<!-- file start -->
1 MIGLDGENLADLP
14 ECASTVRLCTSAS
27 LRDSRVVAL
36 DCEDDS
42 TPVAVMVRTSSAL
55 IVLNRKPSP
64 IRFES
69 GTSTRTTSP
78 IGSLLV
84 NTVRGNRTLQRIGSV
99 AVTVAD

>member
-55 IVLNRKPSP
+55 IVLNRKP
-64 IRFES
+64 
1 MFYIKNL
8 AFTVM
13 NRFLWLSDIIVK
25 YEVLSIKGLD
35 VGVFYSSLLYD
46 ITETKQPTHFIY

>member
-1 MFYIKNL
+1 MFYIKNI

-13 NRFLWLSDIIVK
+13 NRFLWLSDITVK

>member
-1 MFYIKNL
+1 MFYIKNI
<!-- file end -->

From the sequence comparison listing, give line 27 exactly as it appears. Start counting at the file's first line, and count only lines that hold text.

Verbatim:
+13 NRFLWLSDITVK